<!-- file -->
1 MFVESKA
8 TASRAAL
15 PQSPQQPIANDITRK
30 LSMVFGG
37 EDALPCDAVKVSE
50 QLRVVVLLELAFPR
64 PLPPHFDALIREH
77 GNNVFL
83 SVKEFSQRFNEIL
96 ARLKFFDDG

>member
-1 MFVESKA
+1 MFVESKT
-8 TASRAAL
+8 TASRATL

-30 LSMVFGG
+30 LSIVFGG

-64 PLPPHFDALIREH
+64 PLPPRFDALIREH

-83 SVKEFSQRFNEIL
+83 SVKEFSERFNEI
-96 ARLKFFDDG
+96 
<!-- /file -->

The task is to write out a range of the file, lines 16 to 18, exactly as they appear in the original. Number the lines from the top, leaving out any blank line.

-30 LSMVFGG
+30 LSIVFGG

-64 PLPPHFDALIREH